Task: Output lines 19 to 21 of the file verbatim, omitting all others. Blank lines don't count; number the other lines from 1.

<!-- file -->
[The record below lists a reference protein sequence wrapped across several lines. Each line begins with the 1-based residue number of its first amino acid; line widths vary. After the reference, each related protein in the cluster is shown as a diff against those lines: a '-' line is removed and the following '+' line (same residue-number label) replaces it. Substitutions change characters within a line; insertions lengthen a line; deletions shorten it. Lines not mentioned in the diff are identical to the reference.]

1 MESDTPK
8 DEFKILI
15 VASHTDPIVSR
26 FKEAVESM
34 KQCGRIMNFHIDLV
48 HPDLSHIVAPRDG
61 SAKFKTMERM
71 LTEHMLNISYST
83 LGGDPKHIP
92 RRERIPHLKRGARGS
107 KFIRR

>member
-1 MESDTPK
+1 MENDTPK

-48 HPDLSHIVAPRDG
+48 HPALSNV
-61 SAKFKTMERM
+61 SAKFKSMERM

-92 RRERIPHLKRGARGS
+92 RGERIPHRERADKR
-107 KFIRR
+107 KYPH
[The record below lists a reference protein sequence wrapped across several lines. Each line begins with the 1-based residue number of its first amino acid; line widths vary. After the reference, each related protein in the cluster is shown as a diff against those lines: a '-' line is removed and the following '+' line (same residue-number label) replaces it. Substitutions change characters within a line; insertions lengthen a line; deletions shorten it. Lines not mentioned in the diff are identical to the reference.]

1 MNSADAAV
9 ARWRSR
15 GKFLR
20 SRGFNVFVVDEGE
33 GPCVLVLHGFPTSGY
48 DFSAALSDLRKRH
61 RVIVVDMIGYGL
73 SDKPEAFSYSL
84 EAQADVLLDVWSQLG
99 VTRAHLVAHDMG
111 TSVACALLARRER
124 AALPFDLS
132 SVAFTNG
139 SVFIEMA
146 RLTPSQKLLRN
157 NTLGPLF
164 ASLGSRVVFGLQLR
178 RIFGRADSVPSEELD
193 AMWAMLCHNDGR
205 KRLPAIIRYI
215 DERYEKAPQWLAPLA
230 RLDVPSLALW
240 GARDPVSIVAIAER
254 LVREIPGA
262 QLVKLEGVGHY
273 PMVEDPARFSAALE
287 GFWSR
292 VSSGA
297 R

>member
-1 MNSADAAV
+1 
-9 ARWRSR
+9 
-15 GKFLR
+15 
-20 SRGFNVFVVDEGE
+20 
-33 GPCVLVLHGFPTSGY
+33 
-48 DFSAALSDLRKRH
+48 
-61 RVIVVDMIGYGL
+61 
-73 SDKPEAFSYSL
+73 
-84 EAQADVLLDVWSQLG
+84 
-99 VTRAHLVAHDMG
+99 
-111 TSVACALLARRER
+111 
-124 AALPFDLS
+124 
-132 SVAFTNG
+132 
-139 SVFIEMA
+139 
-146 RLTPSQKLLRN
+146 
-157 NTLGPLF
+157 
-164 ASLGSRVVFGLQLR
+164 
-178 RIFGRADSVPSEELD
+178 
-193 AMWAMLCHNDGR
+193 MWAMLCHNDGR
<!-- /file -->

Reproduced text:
+61 SAKFKSMERM

-92 RRERIPHLKRGARGS
+92 RGERIPHRERADKR